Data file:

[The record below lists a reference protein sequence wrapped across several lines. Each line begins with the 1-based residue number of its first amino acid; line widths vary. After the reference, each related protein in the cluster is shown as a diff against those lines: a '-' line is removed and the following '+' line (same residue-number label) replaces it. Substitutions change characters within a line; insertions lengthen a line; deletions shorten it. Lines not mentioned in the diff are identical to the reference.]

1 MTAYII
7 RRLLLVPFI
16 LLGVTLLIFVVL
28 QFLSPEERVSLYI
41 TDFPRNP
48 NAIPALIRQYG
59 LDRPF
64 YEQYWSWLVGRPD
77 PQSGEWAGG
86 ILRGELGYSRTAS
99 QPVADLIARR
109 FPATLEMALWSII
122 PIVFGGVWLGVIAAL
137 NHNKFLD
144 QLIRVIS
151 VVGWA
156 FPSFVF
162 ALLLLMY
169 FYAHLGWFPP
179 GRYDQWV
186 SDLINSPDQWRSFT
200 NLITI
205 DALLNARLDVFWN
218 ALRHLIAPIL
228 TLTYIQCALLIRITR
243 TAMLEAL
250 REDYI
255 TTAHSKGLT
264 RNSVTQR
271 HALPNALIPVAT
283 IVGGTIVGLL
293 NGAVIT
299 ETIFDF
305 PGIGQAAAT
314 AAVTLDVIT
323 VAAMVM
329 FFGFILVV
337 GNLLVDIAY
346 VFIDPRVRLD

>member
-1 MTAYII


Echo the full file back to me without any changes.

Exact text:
[The record below lists a reference protein sequence wrapped across several lines. Each line begins with the 1-based residue number of its first amino acid; line widths vary. After the reference, each related protein in the cluster is shown as a diff against those lines: a '-' line is removed and the following '+' line (same residue-number label) replaces it. Substitutions change characters within a line; insertions lengthen a line; deletions shorten it. Lines not mentioned in the diff are identical to the reference.]

1 MTAYII
7 RRLLLVPFI
16 LLGVTLLIFVVL
28 QFLSPEERVSLYI
41 TDFPRNP
48 NAIPALIRQYG
59 LDRPF
64 YEQYWSWLVGRPD
77 PQSGEWAGG
86 ILRGELGYSRTAS
99 QPVADLIARR
109 FPATLEMALWSII
122 PIVFGGVWLGVIAAL
137 NHNKFLD
144 QLIRVIS
151 VVGWA
156 FPSFVF
162 ALLLLMY
169 FYAHLGWFPP
179 GRYDQWV
186 SDLINSPDQWRSFT
200 NLITI
205 DALLNARLDVFWN
218 ALRHLIAPIL
228 TLTYIQCALLIRITR
243 TAMLEAL
250 REDYI
255 TTAHSKGLT
264 RNSVTQR
271 HALPNALIPVAT
283 IVGGTIVGLL
293 NGAVIT
299 ETIFDF
305 PGIGQAAAT
314 AAVTLDVIT
323 VAAMVM
329 FFGFILVV
337 GNLLVDIAY
346 VFIDPRVRLD

>member
-1 MTAYII